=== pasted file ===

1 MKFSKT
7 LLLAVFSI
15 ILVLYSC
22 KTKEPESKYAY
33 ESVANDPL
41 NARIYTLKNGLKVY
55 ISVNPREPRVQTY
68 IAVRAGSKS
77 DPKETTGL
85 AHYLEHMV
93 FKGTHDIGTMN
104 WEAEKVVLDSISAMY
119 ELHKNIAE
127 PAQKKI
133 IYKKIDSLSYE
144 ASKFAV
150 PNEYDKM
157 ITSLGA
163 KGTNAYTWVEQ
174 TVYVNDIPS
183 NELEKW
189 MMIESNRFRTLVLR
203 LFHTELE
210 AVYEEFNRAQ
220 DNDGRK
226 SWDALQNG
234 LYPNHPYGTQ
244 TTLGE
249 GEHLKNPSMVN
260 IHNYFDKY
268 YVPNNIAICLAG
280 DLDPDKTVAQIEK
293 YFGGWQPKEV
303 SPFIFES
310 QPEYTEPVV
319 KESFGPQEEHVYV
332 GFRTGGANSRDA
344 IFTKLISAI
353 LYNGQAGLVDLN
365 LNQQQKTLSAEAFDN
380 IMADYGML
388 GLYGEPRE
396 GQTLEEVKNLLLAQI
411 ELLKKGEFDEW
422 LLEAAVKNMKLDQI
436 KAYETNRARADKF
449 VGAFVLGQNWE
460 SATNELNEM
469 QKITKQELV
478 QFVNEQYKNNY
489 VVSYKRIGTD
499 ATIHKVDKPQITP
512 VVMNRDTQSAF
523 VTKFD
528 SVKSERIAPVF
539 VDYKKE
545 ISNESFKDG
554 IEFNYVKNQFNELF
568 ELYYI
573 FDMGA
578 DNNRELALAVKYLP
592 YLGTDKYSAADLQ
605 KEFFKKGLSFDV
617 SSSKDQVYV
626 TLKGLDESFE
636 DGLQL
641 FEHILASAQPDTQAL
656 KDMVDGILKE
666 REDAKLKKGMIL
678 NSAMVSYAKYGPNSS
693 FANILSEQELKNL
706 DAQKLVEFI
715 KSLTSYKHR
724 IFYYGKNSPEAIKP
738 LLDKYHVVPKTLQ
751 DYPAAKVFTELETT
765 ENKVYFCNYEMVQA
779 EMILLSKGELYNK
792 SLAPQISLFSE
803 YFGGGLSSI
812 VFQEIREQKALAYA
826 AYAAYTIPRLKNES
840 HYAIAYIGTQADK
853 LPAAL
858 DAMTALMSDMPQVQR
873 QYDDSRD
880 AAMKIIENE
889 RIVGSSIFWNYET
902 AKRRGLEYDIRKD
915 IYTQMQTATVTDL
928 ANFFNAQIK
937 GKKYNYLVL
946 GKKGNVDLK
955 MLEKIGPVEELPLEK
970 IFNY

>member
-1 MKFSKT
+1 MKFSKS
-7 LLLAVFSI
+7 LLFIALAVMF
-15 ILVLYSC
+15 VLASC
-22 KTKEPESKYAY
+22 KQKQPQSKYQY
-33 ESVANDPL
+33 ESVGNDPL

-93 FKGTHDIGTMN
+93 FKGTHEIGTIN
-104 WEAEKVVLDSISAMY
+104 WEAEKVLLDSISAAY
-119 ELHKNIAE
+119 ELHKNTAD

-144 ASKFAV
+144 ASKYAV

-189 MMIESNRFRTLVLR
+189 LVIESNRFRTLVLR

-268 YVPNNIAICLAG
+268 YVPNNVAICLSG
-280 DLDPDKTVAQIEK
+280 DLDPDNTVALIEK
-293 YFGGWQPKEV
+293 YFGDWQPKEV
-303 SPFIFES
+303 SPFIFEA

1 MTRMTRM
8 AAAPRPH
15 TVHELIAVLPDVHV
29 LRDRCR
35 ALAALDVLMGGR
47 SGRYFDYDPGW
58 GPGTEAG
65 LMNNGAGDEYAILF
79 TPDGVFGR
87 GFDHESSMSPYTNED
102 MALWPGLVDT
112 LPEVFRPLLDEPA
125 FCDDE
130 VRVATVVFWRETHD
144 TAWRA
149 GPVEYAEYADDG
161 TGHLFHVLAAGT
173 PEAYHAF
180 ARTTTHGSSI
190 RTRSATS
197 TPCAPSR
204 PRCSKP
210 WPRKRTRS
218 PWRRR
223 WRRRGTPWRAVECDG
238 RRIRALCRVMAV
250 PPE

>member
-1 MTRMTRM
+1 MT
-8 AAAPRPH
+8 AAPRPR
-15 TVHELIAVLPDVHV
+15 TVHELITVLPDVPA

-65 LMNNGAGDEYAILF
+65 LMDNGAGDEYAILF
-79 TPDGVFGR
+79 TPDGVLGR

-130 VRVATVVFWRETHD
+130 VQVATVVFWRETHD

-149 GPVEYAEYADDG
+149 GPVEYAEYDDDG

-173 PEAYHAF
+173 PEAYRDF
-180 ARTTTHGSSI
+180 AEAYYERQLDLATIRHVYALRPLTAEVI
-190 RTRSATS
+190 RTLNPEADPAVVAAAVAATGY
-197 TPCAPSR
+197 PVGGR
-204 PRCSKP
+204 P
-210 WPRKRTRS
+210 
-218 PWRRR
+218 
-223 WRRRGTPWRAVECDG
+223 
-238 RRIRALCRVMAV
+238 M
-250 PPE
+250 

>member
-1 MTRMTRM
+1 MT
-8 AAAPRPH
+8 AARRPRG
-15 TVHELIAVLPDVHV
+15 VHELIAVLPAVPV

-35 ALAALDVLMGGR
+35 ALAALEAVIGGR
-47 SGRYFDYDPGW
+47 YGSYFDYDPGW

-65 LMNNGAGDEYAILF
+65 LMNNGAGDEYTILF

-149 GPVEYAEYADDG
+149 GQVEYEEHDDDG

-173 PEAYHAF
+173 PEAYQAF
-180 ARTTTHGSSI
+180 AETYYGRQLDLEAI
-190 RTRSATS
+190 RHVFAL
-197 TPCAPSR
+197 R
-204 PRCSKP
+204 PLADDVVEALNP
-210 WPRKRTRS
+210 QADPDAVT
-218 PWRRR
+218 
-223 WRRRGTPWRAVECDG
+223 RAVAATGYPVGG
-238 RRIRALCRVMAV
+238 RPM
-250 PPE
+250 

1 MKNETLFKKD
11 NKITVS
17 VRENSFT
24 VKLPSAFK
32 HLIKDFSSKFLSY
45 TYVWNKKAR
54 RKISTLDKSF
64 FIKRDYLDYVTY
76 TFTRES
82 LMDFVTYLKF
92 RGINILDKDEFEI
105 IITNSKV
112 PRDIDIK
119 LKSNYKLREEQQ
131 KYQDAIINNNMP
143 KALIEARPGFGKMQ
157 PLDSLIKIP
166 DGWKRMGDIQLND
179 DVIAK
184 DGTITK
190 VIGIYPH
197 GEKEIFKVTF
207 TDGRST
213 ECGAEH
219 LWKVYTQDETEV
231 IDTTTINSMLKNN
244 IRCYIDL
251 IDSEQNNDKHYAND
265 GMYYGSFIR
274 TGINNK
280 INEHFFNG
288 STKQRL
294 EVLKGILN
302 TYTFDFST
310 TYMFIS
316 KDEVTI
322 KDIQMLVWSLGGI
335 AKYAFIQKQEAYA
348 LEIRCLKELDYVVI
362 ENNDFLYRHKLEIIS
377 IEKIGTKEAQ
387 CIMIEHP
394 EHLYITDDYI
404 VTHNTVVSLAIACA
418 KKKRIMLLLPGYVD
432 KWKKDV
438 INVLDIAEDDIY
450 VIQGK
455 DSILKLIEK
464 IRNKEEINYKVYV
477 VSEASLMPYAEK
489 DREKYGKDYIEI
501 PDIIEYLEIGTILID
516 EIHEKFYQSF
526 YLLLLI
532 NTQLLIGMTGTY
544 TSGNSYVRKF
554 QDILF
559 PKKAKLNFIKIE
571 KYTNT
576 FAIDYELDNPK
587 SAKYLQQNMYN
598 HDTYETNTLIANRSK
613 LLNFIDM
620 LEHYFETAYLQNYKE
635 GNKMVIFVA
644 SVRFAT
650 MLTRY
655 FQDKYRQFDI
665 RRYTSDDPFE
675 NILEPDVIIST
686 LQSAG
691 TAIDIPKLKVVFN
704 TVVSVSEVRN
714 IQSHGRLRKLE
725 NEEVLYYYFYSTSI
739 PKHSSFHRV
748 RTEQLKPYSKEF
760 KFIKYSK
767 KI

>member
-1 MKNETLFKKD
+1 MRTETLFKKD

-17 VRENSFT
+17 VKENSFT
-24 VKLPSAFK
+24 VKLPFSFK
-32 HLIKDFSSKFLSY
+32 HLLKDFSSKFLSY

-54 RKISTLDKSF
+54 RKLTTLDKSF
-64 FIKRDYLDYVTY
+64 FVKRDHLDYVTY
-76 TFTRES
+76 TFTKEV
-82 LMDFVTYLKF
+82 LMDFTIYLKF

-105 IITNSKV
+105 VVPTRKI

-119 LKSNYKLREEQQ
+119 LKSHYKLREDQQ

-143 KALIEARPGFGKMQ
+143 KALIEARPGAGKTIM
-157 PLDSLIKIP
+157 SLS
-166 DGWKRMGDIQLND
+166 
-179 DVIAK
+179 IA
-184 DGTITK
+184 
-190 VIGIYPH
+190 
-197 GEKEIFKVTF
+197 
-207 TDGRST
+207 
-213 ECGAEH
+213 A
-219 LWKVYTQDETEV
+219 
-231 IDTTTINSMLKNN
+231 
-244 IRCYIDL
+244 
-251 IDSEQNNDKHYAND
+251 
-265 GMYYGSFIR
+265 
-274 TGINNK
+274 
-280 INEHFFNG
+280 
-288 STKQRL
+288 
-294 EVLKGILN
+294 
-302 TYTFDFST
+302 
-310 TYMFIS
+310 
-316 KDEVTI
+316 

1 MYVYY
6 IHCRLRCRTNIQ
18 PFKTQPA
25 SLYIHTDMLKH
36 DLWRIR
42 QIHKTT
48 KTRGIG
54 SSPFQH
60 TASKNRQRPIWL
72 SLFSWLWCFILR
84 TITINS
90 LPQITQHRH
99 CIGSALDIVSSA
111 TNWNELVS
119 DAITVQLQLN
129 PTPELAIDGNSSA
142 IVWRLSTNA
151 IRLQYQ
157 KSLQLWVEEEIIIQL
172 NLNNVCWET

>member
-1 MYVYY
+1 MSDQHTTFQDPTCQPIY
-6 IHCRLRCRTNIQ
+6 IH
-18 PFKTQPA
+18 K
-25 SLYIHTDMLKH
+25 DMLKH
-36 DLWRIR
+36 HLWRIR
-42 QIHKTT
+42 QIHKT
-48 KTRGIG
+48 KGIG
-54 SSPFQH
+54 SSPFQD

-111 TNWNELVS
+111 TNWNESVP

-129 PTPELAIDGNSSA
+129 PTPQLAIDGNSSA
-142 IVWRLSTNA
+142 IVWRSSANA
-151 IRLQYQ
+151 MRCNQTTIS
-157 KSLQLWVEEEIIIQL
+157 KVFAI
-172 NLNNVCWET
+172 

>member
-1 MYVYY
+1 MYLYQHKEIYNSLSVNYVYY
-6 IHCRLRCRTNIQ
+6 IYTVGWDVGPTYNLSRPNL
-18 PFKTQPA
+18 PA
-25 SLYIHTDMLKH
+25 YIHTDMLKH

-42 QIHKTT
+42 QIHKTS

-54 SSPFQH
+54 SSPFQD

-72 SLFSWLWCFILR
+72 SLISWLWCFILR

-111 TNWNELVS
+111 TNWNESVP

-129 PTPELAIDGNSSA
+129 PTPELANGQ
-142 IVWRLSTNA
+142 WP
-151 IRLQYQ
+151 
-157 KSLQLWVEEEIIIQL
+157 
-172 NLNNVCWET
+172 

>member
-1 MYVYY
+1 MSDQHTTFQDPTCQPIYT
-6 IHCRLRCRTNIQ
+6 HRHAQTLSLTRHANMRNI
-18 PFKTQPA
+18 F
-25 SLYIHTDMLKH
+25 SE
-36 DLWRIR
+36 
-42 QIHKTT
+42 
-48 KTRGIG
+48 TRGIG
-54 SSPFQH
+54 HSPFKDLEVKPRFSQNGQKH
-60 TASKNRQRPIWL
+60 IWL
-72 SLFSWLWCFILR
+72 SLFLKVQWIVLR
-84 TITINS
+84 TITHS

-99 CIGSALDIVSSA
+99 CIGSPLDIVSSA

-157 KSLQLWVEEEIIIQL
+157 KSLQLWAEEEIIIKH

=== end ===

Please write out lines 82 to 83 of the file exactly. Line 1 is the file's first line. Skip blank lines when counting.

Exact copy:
826 AYAAYTIPRLKNES
840 HYAIAYIGTQADK